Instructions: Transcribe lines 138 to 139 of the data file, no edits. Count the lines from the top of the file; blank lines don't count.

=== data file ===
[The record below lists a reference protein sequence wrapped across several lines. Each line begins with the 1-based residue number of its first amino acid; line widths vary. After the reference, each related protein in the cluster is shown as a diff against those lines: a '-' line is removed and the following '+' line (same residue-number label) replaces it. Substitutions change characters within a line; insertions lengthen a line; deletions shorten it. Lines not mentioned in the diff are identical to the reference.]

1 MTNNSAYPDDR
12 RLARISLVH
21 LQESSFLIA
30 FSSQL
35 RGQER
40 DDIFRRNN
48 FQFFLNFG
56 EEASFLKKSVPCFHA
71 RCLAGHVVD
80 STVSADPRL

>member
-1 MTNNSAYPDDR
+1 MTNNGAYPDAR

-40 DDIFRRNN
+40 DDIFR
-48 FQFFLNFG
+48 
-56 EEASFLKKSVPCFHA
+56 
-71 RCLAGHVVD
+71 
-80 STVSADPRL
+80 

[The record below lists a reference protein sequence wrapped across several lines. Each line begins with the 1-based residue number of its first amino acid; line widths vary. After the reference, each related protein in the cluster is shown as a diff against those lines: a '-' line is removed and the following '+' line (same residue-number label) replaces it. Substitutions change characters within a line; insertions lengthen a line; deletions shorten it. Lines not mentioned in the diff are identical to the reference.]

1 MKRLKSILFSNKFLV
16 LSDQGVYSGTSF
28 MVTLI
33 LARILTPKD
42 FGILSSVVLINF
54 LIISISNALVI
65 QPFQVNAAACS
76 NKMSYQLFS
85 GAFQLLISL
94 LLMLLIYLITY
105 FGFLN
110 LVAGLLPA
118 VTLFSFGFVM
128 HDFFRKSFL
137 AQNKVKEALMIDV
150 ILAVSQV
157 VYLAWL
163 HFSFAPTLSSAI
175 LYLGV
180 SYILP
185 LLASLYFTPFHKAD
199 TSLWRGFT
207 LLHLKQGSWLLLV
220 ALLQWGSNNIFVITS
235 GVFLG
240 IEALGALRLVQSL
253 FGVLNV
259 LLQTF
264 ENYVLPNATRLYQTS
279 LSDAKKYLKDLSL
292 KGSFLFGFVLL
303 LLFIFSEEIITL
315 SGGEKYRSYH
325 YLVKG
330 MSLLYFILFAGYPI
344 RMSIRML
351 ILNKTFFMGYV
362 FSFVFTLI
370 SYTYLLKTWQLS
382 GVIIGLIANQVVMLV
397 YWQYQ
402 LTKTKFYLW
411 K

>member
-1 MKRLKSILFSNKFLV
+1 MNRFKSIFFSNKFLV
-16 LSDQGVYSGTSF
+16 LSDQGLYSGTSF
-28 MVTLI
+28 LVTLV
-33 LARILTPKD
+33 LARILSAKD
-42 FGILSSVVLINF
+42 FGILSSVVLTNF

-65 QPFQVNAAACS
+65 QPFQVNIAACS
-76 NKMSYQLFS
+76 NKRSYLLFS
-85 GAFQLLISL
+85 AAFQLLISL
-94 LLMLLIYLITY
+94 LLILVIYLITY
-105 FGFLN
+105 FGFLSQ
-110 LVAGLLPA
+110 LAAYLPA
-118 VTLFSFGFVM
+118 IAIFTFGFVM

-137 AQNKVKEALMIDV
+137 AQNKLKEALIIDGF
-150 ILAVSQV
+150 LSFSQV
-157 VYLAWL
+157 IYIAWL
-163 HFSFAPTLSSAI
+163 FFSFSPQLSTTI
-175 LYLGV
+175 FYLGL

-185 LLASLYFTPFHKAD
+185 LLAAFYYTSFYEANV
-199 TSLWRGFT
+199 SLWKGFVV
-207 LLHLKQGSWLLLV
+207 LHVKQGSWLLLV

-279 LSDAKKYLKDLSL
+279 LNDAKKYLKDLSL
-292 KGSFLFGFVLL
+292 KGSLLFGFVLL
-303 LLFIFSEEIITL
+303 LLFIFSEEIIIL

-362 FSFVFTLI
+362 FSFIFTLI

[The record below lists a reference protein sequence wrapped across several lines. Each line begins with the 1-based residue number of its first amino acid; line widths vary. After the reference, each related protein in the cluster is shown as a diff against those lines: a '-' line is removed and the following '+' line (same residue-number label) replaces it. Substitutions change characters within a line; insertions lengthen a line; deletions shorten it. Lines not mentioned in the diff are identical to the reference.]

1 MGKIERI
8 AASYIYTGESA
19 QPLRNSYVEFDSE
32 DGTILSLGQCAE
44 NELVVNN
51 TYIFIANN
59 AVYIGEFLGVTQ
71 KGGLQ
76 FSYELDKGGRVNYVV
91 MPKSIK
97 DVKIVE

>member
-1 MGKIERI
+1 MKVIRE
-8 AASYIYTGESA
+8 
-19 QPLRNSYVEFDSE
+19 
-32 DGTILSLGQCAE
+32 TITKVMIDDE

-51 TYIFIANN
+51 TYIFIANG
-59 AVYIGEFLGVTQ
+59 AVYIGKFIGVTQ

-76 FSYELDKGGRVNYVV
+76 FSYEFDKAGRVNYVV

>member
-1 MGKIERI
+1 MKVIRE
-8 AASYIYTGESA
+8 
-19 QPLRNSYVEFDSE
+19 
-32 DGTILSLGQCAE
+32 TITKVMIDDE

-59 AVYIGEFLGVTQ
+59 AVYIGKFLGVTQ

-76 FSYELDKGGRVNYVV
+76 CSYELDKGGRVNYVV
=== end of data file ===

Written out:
+32 TITKVMIDDE

-51 TYIFIANN